Thursday, November 16, 2017

Spotlight on Samara

 Samara, MDTC's Artistic Director of Dance and Choreographer,  is pictured in "Red Desert," a signature piece in the Company's repertory, and one of the many exquisite choreographies she has created since the Company's beginnings. (Photo by Gary Heller.)

I can still remember the swirling hips and beautiful hand movements of my older cousins -- such joy they expressed through the music they loved. They were one generation closer to our Greek and Turkish heritage. I always keep that vision close to me. They were captivating women who made their dance look so fluid and so natural. The beauty of being female never looked so good!
   Dance to me is part of nature, something extraordinary. I remember going to City Center to see Martha Graham in my early teens and being totally floored by the depths of her darkness in one of her pieces -- it was riveting, authentic, and so real. It inspired me to study at the Martha Graham School which lead me to become a dance major. At the same time I was studying Middle Eastern dance in Long Island with a student of the famous master Ibrahim Farrah. Her name was Allegra.  She was a beautiful dancer! She brought me to see his dance group at Lincoln Center and I fell in love with the company and the diversity of their work. I started studying at the Ibrahim Farrah Near East Dance School and eventually became a member of the company which really changed my life. I learned so much about the folklore in different regions of the Middle East. Working in the theater gave me the discipline and inspiration I needed to grow as an artist. I had the best of both worlds--working in some of the most popular nightclubs in the U.S with professional orchestras, and simultaneously performing in some of the most prestigious theaters. Middle Eastern Dance was at the top of its game here in New York City in the 1980s. It was the place where people became accustomed to seeing really good talent -- singers and dancers accompanied by superb Middle Eastern orchestras. After the first Gulf war some of the nightclubs closed down. It was then I started spending longer periods of time out of the country. I danced in Jordan, the Ivory Coast West Africa, Mexico City, Cairo, Athens, Istanbul,and Japan to name a few. This was an interesting time in my life, and I really enjoyed the experience of performing in different cultures!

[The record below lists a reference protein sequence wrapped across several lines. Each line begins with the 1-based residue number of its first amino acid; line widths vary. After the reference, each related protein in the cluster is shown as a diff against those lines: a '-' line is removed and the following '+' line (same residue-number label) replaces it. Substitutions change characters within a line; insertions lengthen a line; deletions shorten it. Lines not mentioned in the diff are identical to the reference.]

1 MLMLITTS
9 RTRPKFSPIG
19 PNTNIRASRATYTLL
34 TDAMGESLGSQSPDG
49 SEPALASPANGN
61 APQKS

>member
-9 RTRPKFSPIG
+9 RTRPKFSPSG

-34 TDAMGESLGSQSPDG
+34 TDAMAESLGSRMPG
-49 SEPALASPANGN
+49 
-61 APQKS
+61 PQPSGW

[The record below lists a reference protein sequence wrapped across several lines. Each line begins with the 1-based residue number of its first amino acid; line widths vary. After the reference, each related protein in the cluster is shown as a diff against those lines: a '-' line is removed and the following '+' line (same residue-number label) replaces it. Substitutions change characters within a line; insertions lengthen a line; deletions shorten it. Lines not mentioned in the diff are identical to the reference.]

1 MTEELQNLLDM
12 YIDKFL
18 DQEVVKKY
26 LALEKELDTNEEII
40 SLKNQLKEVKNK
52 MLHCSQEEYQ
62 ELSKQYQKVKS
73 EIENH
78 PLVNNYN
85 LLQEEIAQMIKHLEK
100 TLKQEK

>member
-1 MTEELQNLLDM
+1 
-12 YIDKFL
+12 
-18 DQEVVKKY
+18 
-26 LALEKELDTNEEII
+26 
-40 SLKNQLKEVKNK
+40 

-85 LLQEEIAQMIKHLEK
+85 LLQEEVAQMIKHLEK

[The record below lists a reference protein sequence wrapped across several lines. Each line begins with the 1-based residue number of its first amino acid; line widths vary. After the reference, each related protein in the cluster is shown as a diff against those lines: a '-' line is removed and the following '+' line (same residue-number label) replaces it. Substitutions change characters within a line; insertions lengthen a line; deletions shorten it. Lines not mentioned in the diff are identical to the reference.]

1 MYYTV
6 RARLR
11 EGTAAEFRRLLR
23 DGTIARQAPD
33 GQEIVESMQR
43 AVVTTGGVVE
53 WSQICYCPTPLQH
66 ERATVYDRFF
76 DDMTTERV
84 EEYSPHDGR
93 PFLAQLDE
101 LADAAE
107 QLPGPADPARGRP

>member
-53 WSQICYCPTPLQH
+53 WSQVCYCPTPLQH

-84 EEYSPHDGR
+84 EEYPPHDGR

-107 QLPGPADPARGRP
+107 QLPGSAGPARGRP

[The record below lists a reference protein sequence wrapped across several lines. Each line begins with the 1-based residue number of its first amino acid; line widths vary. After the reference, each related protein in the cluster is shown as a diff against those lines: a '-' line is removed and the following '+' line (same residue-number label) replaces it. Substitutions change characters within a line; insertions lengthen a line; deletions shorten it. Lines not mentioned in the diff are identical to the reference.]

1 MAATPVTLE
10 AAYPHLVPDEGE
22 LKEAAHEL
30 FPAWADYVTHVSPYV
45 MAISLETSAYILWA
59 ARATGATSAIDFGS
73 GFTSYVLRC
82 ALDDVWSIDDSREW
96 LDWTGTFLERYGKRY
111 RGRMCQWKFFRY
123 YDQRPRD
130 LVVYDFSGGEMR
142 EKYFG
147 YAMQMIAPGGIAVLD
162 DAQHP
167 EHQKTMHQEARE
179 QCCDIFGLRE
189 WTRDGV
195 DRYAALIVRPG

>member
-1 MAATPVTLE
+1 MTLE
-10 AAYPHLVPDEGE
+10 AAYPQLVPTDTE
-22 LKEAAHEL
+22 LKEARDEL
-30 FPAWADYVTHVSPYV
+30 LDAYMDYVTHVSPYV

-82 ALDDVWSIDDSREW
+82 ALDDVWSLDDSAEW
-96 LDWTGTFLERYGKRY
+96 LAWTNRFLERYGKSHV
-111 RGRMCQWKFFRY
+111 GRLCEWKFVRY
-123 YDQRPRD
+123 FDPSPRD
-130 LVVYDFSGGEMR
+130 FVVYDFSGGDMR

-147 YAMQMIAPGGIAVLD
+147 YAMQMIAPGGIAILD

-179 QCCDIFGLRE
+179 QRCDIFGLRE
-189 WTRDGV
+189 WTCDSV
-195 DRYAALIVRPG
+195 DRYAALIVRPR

I find one of my biggest challenges in this performing art form is making people understand what it is. I have gotten to the point where I say I am a dancer who choreographs, performs, and teaches world dance. If they ask for more specifics I explain in more detail but I try not to use the word "belly dance" because to me it does not describe what I do. This is a challenge because most of the time the question I get is, "Do you do belly dance too?"
   The Mosaic Dance Theater has really brought me full circle. It is an honor and a joy to share with the company all that I have learned from my mentors and from all my experience. It is so important to present our dance form in the most disciplined and professional level. This has been passed down to me from others whose vision and dedication I share and cherish, it is my hope that their voices forever live on.


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